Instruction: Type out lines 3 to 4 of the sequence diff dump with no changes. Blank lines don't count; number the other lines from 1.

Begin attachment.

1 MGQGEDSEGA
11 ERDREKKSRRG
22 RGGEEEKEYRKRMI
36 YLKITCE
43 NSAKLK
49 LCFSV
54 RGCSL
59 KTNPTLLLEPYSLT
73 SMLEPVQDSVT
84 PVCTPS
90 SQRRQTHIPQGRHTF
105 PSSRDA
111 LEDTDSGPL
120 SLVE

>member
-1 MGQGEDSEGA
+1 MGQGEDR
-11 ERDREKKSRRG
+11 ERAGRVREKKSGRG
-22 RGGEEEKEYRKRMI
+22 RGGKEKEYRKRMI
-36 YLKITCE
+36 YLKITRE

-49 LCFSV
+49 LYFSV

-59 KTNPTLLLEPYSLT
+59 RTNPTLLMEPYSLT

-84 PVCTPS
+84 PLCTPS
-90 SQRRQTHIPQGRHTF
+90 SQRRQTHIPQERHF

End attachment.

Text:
22 RGGEEEKEYRKRMI
36 YLKITCE